• If you are in immediate danger on campus, call 911 or security at (514) 848-3717—option one.
  • Sexual Assault Resource Centre (GM-300.27). Monday—Thursday 10 a.m. to 4 p.m. You can reach them at (514) 848-2424 ext. 3461 or ext. 3353.
  • Visit the Centre for Gender Advocacy at the SGW campus for support at 2110 Mackay St. between Monday and Friday from 9 a.m. to 5 p.m. or at (514) 848-2424 ext. 7431. For peer support call (514) 848-2424 ext. 7880.
  • For 24 hour support, call 1 (888) 933-9007.

Officer, someone stole my identity

Identity theft left me disoriented and wandering in circles

I was emotionally exhausted and fought back tears as I headed straight to the Virgin Mobile kiosk. I had just spent hours on the phone arguing with them, and it was hard to believe that my final semester had taken such a dramatic turn for the worse.

Graphic by Florence Yee.

It all began a few months ago. I loved my classes, my teachers were wonderful mentors and for the first time in my life, I had A’s in all my classes, which was very important since I was applying to graduate school.

Unfortunately, my joy eventually came to a halt when I received a letter from a phone company I never dealt with. The letter stated that I owed them hundreds of dollars.    When I called them to inform them this had to be a mistake, they told me someone must have stolen my identity and I had to go to the police.

I did go to the police. I skipped class and waited five hours for the officer to arrive because all units had an emergency to deal with. He called back a few days later saying the case was cold and would remain that way unless new evidence arose. In other words, the police were no help at all but I was determined to prove my innocence.

The next step was even more time consuming and frustrating; I had to notify all my creditors and it took hours on the phone. I called seven different numbers to finally get the right one, and sometimes, when I’d call the wrong one, they would just tell me I hadn’t reached the right department and had to call elsewhere. They wouldn’t transfer me or tell me how to reach said department! When I finally got through to them they told me there was nothing that could be done because according to the phone company the account was valid.

The worst part of the whole ordeal however, was the countless times I contacted the phone company to argue that my account was not valid. They kept transferring me from department to department. Each time I had to re-explain my story until I eventually spoke to the proper representative. She kept going around and around in circles telling me there was nothing I could do. The last time I called, my boyfriend noticed I was on the verge of tears so he took the phone and was more forceful, but no matter what he said the representative would not hear me out nor let me speak to her manager. After many hours completely wasted on the phone, and my finals quickly approaching, I gave up. My grades were starting to slip and I could not let that happen.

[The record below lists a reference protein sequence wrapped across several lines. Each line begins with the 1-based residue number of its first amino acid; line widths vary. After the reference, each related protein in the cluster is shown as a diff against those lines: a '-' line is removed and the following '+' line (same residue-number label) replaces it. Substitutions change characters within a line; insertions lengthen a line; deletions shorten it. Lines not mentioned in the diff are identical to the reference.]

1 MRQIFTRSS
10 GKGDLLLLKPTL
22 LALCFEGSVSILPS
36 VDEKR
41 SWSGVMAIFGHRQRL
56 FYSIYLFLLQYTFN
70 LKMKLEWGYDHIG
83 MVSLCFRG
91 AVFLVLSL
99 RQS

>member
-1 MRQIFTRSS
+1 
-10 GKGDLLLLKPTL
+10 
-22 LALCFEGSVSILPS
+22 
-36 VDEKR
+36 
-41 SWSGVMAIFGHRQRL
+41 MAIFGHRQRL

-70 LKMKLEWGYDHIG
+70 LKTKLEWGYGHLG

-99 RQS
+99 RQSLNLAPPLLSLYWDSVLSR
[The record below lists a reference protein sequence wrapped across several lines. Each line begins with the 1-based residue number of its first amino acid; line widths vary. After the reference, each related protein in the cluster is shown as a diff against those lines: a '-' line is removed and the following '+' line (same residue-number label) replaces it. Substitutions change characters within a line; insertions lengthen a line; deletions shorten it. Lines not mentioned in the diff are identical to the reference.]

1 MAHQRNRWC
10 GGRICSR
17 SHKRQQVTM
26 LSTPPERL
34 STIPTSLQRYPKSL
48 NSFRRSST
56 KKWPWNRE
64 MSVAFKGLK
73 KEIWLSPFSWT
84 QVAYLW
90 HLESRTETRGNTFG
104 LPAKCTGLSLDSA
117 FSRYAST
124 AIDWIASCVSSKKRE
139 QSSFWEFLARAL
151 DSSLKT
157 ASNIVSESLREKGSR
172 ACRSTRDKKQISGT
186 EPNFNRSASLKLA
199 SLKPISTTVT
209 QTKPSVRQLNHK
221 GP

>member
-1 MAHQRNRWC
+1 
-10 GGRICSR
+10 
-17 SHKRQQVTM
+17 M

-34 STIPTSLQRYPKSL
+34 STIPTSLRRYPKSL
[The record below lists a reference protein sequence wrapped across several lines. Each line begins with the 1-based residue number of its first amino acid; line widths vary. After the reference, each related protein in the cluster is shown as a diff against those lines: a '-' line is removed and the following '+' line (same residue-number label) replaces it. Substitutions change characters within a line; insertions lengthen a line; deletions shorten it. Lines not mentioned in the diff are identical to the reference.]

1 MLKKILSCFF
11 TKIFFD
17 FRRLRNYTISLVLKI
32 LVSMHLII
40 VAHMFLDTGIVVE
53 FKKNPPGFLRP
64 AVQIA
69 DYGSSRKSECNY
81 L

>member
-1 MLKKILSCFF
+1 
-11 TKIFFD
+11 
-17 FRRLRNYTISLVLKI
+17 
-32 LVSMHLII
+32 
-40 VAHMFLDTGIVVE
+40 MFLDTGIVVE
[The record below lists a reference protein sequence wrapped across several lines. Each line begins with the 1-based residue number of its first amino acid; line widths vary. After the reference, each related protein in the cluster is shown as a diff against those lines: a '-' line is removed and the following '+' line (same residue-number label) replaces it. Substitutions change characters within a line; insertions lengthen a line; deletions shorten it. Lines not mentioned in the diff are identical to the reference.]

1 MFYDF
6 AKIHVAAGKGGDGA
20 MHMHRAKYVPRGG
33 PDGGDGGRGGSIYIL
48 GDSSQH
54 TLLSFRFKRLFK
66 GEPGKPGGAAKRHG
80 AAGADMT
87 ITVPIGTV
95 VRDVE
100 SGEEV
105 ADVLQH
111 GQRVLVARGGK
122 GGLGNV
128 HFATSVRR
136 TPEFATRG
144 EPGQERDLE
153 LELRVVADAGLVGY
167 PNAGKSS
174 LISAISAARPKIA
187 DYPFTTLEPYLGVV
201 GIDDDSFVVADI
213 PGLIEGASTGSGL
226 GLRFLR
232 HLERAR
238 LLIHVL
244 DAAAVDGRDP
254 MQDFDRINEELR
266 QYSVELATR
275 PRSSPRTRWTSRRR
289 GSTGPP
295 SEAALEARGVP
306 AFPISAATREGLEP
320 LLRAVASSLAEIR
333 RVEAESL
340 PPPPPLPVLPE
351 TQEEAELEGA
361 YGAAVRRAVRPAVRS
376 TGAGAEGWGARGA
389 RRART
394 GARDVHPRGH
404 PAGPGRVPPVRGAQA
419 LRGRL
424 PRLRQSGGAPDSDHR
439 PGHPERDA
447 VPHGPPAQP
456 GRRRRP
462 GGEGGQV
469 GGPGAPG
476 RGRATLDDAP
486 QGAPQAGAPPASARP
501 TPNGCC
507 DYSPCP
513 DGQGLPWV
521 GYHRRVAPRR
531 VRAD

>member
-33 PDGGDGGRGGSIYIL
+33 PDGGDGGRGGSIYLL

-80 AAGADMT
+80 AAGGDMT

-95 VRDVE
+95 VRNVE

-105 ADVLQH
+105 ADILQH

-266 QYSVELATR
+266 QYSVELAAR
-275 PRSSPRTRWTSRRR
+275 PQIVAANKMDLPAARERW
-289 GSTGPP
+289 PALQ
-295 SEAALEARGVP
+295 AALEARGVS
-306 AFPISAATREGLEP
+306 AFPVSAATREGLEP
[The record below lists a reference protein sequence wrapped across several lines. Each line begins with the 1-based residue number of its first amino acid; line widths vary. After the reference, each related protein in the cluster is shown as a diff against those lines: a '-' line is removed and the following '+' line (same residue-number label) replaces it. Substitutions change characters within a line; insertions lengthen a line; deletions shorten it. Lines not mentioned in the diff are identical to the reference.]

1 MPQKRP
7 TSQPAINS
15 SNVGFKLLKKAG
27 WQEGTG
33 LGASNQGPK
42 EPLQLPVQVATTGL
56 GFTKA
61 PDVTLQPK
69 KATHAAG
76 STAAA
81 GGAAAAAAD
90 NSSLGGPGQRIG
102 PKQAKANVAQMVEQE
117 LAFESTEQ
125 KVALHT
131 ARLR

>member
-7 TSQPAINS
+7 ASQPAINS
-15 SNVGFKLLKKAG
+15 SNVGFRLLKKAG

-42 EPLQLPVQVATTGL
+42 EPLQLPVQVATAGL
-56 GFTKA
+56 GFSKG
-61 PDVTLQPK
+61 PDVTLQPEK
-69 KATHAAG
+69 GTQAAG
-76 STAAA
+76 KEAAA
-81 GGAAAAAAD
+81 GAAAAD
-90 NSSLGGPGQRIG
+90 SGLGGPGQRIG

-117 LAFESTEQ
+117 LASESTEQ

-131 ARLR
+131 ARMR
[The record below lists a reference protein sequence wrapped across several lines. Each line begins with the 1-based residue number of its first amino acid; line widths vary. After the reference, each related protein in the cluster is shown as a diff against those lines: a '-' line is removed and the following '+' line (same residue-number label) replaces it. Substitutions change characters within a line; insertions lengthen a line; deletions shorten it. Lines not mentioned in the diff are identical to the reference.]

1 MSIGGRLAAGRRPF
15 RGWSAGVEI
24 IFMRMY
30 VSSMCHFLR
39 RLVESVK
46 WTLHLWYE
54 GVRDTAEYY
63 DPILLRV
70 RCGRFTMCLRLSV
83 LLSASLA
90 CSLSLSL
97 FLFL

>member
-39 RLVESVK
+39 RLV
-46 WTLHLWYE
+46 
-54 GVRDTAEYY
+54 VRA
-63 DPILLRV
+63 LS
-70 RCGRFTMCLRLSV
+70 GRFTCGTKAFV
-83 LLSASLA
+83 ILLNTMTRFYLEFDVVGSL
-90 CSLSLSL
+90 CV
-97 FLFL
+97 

The next morning, I headed down to the phone company’s office and told them that I was the victim of identity theft, but wanted to pay the bill to clear my credit record.  The representative refused to let me pay the bill and started to argue with me, “But that’s not right,” to which I responded, “What do you want me to do? I can’t get a job now because of my credit!” Her co-worker then asked, “Why don’t you call the identity theft department?”  That was the first time, in all the hours and painstaking days I spent talking to them, that I was told the phone company had an identity theft department. It turns out only employees of the phone company can call the department, which is why I couldn’t find it. Still, why didn’t they transfer me there in the first place? Victims of identity theft spend an average of 600 hours recovering from the crime, often over a period of years according to, meaning that recovering from identity theft is a lengthy process.

The theft specialist and I were finally able to find out who stole my identity. My knees buckled underneath when I realized who it was… someone very close to me. I don’t blame her for what she did, she couldn’t get a phone because of her bad credit rating, so she used my name instead. I didn’t press any charges and in fact I’m still friends with her today. Why? I sincerely believe that people can change. However, take it from me, be very careful who you trust.

Exit mobile version